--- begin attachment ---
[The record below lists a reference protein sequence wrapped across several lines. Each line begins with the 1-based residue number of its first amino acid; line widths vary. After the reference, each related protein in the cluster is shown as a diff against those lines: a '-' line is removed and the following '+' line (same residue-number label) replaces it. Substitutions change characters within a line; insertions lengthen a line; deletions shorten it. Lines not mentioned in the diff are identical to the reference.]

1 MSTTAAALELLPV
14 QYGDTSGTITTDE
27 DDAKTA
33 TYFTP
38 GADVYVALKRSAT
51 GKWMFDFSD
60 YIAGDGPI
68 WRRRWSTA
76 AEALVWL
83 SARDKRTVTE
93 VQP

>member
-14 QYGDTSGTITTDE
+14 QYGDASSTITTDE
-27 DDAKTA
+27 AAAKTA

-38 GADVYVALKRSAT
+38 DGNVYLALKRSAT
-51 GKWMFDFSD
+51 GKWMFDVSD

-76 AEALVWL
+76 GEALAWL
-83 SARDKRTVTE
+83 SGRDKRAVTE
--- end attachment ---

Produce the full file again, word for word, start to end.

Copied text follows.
[The record below lists a reference protein sequence wrapped across several lines. Each line begins with the 1-based residue number of its first amino acid; line widths vary. After the reference, each related protein in the cluster is shown as a diff against those lines: a '-' line is removed and the following '+' line (same residue-number label) replaces it. Substitutions change characters within a line; insertions lengthen a line; deletions shorten it. Lines not mentioned in the diff are identical to the reference.]

1 MSTTAAALELLPV
14 QYGDTSGTITTDE
27 DDAKTA
33 TYFTP
38 GADVYVALKRSAT
51 GKWMFDFSD
60 YIAGDGPI
68 WRRRWSTA
76 AEALVWL
83 SARDKRTVTE
93 VQP

>member
-14 QYGDTSGTITTDE
+14 QYGDASSTITTDE
-27 DDAKTA
+27 AAAKTA

-38 GADVYVALKRSAT
+38 DGNVYLALKRSAT
-51 GKWMFDFSD
+51 GKWMFDVSD

-76 AEALVWL
+76 GEALAWL
-83 SARDKRTVTE
+83 SGRDKRAVTE